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Unformatted text preview: e) Rights which consist of punishment only, like the hudud, that is, the prescribed penalties for theft and adultery, and so forth. f) Rights which consist of minor punishment (`uqubah qasirah), such as excluding the murderer from the inheritance of his victim. This is called `uqubah qasirah on account of the fact that it inflicts only a financial loss. g) `Punishments which lean toward worship', such as the penances (kaffarat). h) Exclusive rights, in the sense that they consist of rights alone and are not necessarily addressed to the mukallaf, such as the community right to mineral wealth or to the spoils of war (ghana'im). Nazariyyah al-Haqq', p.179; Abu 'Id, Mabahith, p. 141ff.] Secondly, acts which exclusively consist of the rights of men, such as the right to enforce a contract, or the right to compensation for loss, the purchaser's right to own the object he has purchased, the vendor's right to own the price paid to him, the right of pre-emption (shuf ), and so on. To enforce such rights is entirely at the option of the individual concerned; he may demand them or waive them, even without any consideration. Thirdly, acts in which the rights of the community and those of individuals, are combined, while of the two the former preponderate. The right to punish a slanderer (qadhif) belongs, according to the Hanafis, to this class, by reason of the attack made on the honour of one of its members. Since the Right of God is dominant in qadhf, the victim of this offence (i.e. the maqdhuf) cannot exonerate the offender from punishment. The Shafi`is have, however, held the contrary view by saying that qadhf is an exclusive Right of Man and that the person so defamed is entitled to exonerate the defamer. All acts which aim at protecting human life, intellect and property, fall under this category. To implement consultation (shura) in public affairs is one example, or the right of the individual in respect of bay'ah in electing the head of state. According to the Maliki jurist al-Qarafi, all rights in Islam partake in the Right of God in the exclusive sense that there is no right whatsoever without the haqq Allah constituting a part thereof. Thus when a person buys a house, he exercises his private right insofar as it benefits him, but the transaction partakes in the Right of God insofar as the buyer is liable to pay the purchase price. The basic criterion of distinction between the Right of God and the Right of Man is whether it can be exempted by the individual or not. Thus the vendor is able to exonerate the purchaser from paying the price, and a wife is able to exonerate her husband from paying her a dower (mahr), but the individual cannot exonerate anyone from obligatory prayers, or from the payment of zakah. Haqq', p. 181.] Principles of Islamic Jurisprudence ~ Kamali 303 [67. Abu Sinnah, [68. Abu Sinnah, Nazariyyah al- Fourthly, there are matters in which public and private rights are combined but where the latter preponderate. Retaliation (qisas), and blood-money (diyah) of any kind, whether for life or for grievous injury, fall under this category of rig...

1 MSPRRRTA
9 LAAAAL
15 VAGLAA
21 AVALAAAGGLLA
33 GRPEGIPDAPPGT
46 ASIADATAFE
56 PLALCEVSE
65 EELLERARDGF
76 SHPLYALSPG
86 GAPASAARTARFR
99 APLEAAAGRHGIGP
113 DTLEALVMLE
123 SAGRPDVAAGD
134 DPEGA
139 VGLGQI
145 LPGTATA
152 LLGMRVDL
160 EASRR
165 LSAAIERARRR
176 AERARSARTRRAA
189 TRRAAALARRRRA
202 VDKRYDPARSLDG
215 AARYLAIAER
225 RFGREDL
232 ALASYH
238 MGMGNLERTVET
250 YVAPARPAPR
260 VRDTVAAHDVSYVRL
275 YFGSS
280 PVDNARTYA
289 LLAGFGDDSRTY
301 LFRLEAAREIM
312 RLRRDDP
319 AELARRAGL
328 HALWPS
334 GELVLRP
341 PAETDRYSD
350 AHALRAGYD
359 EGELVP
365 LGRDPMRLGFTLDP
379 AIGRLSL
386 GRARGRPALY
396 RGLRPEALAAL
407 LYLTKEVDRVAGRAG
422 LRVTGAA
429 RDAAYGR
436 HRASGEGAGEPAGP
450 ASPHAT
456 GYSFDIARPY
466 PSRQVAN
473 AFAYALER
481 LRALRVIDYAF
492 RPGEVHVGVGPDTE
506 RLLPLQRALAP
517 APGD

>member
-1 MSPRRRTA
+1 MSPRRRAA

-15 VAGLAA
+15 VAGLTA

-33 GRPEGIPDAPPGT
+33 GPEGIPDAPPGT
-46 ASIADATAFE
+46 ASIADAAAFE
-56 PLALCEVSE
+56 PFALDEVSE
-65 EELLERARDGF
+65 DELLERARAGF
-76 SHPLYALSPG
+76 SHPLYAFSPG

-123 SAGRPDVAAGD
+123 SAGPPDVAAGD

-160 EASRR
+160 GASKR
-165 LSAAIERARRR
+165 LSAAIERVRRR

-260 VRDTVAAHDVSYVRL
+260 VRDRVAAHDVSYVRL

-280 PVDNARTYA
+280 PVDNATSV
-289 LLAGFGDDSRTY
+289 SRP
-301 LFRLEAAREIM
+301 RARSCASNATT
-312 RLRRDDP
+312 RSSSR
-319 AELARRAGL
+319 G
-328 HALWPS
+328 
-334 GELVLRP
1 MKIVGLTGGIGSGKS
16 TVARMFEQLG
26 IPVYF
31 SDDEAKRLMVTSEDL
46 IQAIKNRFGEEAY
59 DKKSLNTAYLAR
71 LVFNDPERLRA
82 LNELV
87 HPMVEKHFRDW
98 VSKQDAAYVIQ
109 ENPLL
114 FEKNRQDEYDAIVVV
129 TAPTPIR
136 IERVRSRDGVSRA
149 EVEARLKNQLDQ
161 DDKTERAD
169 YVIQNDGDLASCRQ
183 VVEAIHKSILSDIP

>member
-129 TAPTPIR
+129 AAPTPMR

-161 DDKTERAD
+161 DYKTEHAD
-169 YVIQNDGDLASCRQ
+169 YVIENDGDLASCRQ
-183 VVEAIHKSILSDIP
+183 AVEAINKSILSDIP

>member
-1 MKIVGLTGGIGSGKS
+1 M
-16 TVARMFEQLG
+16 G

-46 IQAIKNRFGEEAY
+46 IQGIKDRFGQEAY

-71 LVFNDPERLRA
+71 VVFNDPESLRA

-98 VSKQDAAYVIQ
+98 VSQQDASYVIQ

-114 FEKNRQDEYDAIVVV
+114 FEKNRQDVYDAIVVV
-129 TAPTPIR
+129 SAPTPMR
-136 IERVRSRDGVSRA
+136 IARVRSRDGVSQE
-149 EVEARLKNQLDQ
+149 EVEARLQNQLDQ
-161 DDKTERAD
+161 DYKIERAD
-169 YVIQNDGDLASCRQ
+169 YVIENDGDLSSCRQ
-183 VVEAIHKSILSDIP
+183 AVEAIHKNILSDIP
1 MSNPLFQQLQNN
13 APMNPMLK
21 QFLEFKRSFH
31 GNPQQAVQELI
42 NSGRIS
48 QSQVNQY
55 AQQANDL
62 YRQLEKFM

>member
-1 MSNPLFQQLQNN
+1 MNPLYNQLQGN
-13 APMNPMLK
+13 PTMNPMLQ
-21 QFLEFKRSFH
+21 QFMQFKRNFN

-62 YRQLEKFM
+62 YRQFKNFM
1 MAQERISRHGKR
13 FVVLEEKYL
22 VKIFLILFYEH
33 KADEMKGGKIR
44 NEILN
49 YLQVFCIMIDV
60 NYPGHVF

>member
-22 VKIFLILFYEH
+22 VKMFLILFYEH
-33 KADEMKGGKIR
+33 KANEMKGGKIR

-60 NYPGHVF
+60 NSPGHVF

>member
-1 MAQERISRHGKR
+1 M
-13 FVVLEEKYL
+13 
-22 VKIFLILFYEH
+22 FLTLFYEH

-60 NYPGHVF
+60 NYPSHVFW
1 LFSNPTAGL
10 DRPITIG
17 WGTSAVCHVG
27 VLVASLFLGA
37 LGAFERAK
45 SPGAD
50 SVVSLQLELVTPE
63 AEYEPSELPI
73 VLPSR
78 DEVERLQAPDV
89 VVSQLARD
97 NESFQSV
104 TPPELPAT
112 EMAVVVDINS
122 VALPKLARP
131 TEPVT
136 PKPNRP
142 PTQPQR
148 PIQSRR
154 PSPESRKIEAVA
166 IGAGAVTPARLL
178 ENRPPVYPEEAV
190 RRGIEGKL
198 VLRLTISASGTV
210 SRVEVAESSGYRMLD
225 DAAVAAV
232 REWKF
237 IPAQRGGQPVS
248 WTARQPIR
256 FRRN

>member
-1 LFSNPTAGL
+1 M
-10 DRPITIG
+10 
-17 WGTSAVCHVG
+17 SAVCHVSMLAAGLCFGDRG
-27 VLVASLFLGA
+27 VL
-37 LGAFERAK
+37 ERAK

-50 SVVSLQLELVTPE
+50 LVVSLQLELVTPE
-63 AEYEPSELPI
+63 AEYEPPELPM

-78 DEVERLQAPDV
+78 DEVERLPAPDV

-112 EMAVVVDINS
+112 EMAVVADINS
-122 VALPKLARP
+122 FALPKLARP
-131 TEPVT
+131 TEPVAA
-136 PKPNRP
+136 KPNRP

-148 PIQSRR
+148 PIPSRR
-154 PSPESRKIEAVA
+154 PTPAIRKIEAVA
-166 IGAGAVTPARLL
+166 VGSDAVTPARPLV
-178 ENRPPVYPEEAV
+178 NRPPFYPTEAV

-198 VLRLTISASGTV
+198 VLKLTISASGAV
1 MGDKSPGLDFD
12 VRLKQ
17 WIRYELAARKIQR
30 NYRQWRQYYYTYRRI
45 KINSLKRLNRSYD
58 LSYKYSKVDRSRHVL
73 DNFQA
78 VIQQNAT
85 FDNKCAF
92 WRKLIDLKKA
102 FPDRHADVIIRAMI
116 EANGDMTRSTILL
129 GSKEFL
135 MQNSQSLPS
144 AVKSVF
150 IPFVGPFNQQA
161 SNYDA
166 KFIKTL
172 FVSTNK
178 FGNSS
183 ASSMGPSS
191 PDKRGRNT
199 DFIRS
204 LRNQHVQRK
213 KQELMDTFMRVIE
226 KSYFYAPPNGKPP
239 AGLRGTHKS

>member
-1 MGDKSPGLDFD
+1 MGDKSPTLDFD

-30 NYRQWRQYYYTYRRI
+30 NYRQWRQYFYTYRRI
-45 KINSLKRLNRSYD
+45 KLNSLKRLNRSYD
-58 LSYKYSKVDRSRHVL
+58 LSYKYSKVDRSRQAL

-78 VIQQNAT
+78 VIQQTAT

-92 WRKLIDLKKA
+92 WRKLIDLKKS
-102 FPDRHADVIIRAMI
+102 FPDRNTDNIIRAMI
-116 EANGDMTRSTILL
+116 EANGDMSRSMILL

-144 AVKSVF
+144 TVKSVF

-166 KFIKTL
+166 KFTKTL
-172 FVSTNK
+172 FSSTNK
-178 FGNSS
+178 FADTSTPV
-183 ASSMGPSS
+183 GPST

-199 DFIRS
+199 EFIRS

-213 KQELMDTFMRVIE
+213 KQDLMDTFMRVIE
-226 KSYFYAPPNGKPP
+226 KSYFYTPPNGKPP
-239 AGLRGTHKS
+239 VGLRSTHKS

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- Spring '13